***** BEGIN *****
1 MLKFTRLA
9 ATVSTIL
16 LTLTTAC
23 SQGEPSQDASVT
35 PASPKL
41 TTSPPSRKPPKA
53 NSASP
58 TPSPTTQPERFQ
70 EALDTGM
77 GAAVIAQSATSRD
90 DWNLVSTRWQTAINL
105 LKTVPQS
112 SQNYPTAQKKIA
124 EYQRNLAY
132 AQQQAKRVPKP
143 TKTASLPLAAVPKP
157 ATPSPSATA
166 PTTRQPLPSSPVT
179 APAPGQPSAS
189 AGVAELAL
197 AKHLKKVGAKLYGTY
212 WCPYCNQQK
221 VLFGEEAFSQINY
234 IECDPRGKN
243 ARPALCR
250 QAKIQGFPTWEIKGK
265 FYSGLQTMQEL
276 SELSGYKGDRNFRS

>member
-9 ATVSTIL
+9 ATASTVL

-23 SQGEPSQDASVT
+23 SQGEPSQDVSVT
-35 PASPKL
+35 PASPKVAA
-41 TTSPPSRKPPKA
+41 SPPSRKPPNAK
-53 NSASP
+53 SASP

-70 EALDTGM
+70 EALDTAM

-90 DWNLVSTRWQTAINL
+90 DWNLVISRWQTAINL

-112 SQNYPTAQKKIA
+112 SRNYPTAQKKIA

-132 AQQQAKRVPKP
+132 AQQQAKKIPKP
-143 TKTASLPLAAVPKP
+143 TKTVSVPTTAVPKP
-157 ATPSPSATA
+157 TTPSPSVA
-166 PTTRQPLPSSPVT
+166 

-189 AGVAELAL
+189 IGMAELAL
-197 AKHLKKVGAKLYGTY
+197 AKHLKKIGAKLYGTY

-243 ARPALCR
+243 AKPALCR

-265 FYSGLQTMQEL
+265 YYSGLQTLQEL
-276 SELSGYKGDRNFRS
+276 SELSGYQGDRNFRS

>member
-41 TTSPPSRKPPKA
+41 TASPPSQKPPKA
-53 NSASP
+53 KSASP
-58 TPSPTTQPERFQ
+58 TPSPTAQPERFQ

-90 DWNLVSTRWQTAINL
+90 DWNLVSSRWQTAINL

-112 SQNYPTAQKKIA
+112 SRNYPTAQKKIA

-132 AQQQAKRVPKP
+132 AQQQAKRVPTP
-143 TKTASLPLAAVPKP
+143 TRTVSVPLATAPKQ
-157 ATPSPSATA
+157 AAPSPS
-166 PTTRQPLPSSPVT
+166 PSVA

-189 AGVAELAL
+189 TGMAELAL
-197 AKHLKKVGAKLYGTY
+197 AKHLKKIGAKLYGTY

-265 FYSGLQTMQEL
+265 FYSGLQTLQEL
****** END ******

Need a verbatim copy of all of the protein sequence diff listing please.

1 MLKFTRLA
9 ATVSTIL
16 LTLTTAC
23 SQGEPSQDASVT
35 PASPKL
41 TTSPPSRKPPKA
53 NSASP
58 TPSPTTQPERFQ
70 EALDTGM
77 GAAVIAQSATSRD
90 DWNLVSTRWQTAINL
105 LKTVPQS
112 SQNYPTAQKKIA
124 EYQRNLAY
132 AQQQAKRVPKP
143 TKTASLPLAAVPKP
157 ATPSPSATA
166 PTTRQPLPSSPVT
179 APAPGQPSAS
189 AGVAELAL
197 AKHLKKVGAKLYGTY
212 WCPYCNQQK
221 VLFGEEAFSQINY
234 IECDPRGKN
243 ARPALCR
250 QAKIQGFPTWEIKGK
265 FYSGLQTMQEL
276 SELSGYKGDRNFRS

>member
-9 ATVSTIL
+9 ATASTVL

-23 SQGEPSQDASVT
+23 SQGEPSQDVSVT
-35 PASPKL
+35 PASPKVAA
-41 TTSPPSRKPPKA
+41 SPPSRKPPNAK
-53 NSASP
+53 SASP

-70 EALDTGM
+70 EALDTAM

-90 DWNLVSTRWQTAINL
+90 DWNLVISRWQTAINL

-112 SQNYPTAQKKIA
+112 SRNYPTAQKKIA

-132 AQQQAKRVPKP
+132 AQQQAKKIPKP
-143 TKTASLPLAAVPKP
+143 TKTVSVPTTAVPKP
-157 ATPSPSATA
+157 TTPSPSVA
-166 PTTRQPLPSSPVT
+166 

-189 AGVAELAL
+189 IGMAELAL
-197 AKHLKKVGAKLYGTY
+197 AKHLKKIGAKLYGTY

-243 ARPALCR
+243 AKPALCR

-265 FYSGLQTMQEL
+265 YYSGLQTLQEL
-276 SELSGYKGDRNFRS
+276 SELSGYQGDRNFRS

>member
-41 TTSPPSRKPPKA
+41 TASPPSQKPPKA
-53 NSASP
+53 KSASP
-58 TPSPTTQPERFQ
+58 TPSPTAQPERFQ

-90 DWNLVSTRWQTAINL
+90 DWNLVSSRWQTAINL

-112 SQNYPTAQKKIA
+112 SRNYPTAQKKIA

-132 AQQQAKRVPKP
+132 AQQQAKRVPTP
-143 TKTASLPLAAVPKP
+143 TRTVSVPLATAPKQ
-157 ATPSPSATA
+157 AAPSPS
-166 PTTRQPLPSSPVT
+166 PSVA

-189 AGVAELAL
+189 TGMAELAL
-197 AKHLKKVGAKLYGTY
+197 AKHLKKIGAKLYGTY

-265 FYSGLQTMQEL
+265 FYSGLQTLQEL